WASHINGTON (AP) — The five-day workweek, an idea alien to congressional culture in recent years, is about to make a comeback. "We are going to work longer hours, we are going to work full weeks, we are going to have votes on Mondays and Fridays," new Senate Majority Leader Harry Reid, D-Nev., advised his colleagues at the opening of the new session on Jan. 4.
Other Americans, from teachers to police officers to factory workers, put in five days a week on the job, Reid said. "Shouldn't we here in Washington, where we do our business in this laboratory we call the Senate, do the same?"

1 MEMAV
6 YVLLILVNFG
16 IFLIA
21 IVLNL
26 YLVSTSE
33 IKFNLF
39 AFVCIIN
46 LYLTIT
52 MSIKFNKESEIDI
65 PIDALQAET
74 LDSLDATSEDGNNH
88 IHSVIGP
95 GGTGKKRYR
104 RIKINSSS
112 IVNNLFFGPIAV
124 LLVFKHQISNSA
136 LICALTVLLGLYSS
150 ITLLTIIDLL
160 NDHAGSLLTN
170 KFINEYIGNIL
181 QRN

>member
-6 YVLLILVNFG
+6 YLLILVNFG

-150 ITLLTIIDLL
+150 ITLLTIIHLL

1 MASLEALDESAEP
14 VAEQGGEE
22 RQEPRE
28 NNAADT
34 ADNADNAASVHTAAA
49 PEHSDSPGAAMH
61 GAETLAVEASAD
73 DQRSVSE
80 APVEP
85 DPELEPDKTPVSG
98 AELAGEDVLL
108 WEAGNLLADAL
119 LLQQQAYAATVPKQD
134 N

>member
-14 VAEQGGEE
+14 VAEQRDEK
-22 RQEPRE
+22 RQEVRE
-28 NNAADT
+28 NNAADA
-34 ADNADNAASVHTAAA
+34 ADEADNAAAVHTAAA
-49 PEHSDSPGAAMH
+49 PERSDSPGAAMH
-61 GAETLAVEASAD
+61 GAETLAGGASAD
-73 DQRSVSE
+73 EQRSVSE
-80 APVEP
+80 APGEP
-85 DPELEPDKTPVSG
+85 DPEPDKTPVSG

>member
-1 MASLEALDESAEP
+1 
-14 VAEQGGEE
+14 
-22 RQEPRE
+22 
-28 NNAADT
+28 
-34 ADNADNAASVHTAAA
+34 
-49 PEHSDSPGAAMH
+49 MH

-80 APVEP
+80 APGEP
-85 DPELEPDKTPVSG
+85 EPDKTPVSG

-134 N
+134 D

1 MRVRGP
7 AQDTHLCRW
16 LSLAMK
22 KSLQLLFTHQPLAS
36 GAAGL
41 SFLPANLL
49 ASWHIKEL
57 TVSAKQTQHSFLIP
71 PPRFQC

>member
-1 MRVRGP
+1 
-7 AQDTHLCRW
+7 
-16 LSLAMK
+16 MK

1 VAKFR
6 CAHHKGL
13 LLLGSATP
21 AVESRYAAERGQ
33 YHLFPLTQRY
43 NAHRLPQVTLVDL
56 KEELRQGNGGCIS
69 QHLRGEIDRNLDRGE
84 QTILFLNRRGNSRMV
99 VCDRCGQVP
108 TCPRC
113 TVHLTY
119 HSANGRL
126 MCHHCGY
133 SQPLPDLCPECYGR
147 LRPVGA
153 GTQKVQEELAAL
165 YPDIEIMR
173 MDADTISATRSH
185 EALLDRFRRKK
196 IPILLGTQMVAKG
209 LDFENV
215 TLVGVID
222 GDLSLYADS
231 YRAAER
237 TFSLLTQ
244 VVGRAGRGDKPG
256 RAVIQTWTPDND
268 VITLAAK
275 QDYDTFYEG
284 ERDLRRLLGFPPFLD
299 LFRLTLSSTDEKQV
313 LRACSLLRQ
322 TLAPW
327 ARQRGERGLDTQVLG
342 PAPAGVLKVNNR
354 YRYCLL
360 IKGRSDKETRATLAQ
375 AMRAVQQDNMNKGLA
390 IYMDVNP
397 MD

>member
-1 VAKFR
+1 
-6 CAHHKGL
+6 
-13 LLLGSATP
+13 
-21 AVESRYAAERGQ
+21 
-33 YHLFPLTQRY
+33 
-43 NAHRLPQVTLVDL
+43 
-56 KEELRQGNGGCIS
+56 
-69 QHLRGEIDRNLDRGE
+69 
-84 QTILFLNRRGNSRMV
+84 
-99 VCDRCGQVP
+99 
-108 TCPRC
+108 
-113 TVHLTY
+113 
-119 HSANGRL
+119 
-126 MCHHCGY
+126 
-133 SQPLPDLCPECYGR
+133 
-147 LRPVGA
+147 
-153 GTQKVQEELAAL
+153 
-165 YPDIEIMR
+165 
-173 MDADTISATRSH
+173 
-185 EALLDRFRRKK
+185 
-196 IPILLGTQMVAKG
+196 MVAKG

No. Part of the business is done at home. One of the biggest problems we have is politicians spending too much time in the beltway away from their districts. Part of a representative's job is to spend time here in the district, away from the poisonous atmosphere that is DC.
The other problem is that the longer Congress is in session, the better opprotunity of a bad law passing that screws over our country.